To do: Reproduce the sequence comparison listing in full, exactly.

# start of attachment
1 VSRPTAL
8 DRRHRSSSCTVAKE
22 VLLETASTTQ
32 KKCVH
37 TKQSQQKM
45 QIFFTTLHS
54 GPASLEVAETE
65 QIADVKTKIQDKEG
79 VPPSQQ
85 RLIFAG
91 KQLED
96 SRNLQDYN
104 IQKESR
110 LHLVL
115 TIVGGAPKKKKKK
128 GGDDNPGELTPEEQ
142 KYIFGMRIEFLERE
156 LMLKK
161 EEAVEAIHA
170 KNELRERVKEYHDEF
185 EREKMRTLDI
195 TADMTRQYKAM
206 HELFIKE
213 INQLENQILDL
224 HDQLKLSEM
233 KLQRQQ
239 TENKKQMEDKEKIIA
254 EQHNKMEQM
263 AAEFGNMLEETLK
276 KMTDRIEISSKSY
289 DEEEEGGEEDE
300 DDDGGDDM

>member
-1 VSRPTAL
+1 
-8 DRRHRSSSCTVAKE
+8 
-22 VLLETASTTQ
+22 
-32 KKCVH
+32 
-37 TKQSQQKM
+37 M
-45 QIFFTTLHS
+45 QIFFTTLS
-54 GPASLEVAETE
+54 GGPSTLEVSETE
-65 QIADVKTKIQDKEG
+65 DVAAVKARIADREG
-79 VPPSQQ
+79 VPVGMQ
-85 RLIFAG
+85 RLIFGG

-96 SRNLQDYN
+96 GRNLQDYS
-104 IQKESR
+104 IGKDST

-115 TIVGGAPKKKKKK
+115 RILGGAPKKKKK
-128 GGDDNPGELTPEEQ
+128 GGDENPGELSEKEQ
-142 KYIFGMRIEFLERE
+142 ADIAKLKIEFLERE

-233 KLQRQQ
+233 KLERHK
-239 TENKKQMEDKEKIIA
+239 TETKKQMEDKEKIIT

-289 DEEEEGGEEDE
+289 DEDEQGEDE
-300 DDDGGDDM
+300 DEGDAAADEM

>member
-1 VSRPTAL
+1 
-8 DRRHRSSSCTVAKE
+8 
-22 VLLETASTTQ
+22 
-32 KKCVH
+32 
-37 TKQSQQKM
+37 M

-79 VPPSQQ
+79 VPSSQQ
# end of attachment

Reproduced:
1 VSRPTAL
8 DRRHRSSSCTVAKE
22 VLLETASTTQ
32 KKCVH
37 TKQSQQKM
45 QIFFTTLHS
54 GPASLEVAETE
65 QIADVKTKIQDKEG
79 VPPSQQ
85 RLIFAG
91 KQLED
96 SRNLQDYN
104 IQKESR
110 LHLVL
115 TIVGGAPKKKKKK
128 GGDDNPGELTPEEQ
142 KYIFGMRIEFLERE
156 LMLKK
161 EEAVEAIHA
170 KNELRERVKEYHDEF
185 EREKMRTLDI
195 TADMTRQYKAM
206 HELFIKE
213 INQLENQILDL
224 HDQLKLSEM
233 KLQRQQ
239 TENKKQMEDKEKIIA
254 EQHNKMEQM
263 AAEFGNMLEETLK
276 KMTDRIEISSKSY
289 DEEEEGGEEDE
300 DDDGGDDM

>member
-1 VSRPTAL
+1 
-8 DRRHRSSSCTVAKE
+8 
-22 VLLETASTTQ
+22 
-32 KKCVH
+32 
-37 TKQSQQKM
+37 M
-45 QIFFTTLHS
+45 QIFFTTLS
-54 GPASLEVAETE
+54 GGPSTLEVSETE
-65 QIADVKTKIQDKEG
+65 DVAAVKARIADREG
-79 VPPSQQ
+79 VPVGMQ
-85 RLIFAG
+85 RLIFGG

-96 SRNLQDYN
+96 GRNLQDYS
-104 IQKESR
+104 IGKDST

-115 TIVGGAPKKKKKK
+115 RILGGAPKKKKK
-128 GGDDNPGELTPEEQ
+128 GGDENPGELSEKEQ
-142 KYIFGMRIEFLERE
+142 ADIAKLKIEFLERE

-233 KLQRQQ
+233 KLERHK
-239 TENKKQMEDKEKIIA
+239 TETKKQMEDKEKIIT

-289 DEEEEGGEEDE
+289 DEDEQGEDE
-300 DDDGGDDM
+300 DEGDAAADEM

>member
-1 VSRPTAL
+1 
-8 DRRHRSSSCTVAKE
+8 
-22 VLLETASTTQ
+22 
-32 KKCVH
+32 
-37 TKQSQQKM
+37 M

-79 VPPSQQ
+79 VPSSQQ